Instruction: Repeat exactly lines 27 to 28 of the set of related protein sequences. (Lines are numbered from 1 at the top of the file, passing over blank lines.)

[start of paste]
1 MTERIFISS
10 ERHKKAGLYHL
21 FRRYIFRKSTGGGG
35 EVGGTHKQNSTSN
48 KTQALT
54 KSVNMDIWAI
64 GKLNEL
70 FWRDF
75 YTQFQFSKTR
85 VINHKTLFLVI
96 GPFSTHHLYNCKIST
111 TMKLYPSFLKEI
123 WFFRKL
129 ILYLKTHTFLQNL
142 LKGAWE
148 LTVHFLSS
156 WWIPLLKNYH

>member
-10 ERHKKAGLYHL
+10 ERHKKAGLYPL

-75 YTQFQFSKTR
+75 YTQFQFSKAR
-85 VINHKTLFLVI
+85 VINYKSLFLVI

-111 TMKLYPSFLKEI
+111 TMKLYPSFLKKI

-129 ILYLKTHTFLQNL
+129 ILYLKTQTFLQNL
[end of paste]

-129 ILYLKTHTFLQNL
+129 ILYLKTQTFLQNL